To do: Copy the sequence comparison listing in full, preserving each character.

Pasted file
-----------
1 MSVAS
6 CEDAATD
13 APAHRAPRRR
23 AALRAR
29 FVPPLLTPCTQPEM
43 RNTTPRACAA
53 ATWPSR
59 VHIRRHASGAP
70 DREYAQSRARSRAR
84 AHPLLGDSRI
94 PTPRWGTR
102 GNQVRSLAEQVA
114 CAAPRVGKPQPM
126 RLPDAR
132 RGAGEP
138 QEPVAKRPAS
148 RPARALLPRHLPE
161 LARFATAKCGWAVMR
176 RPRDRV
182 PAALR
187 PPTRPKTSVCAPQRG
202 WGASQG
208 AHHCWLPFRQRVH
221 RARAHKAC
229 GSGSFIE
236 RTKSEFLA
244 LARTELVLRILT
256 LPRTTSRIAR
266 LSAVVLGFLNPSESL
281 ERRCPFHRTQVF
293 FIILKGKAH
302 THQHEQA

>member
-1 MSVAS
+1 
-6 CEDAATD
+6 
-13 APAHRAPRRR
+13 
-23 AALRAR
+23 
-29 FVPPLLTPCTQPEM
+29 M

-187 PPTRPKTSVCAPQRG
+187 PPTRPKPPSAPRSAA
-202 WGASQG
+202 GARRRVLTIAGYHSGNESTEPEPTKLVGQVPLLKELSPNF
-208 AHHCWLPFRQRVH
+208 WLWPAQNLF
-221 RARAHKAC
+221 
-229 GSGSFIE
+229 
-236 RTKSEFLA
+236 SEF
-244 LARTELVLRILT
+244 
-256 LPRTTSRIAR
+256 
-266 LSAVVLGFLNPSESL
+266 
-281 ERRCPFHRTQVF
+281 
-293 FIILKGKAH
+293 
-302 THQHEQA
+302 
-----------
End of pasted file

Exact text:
1 MSVAS
6 CEDAATD
13 APAHRAPRRR
23 AALRAR
29 FVPPLLTPCTQPEM
43 RNTTPRACAA
53 ATWPSR
59 VHIRRHASGAP
70 DREYAQSRARSRAR
84 AHPLLGDSRI
94 PTPRWGTR
102 GNQVRSLAEQVA
114 CAAPRVGKPQPM
126 RLPDAR
132 RGAGEP
138 QEPVAKRPAS
148 RPARALLPRHLPE
161 LARFATAKCGWAVMR
176 RPRDRV
182 PAALR
187 PPTRPKTSVCAPQRG
202 WGASQG
208 AHHCWLPFRQRVH
221 RARAHKAC
229 GSGSFIE
236 RTKSEFLA
244 LARTELVLRILT
256 LPRTTSRIAR
266 LSAVVLGFLNPSESL
281 ERRCPFHRTQVF
293 FIILKGKAH
302 THQHEQA

>member
-1 MSVAS
+1 
-6 CEDAATD
+6 
-13 APAHRAPRRR
+13 
-23 AALRAR
+23 
-29 FVPPLLTPCTQPEM
+29 M

-187 PPTRPKTSVCAPQRG
+187 PPTRPKPPSAPRSAA
-202 WGASQG
+202 GARRRVLTIAGYHSGNESTEPEPTKLVGQVPLLKELSPNF
-208 AHHCWLPFRQRVH
+208 WLWPAQNLF
-221 RARAHKAC
+221 
-229 GSGSFIE
+229 
-236 RTKSEFLA
+236 SEF
-244 LARTELVLRILT
+244 
-256 LPRTTSRIAR
+256 
-266 LSAVVLGFLNPSESL
+266 
-281 ERRCPFHRTQVF
+281 
-293 FIILKGKAH
+293 
-302 THQHEQA
+302 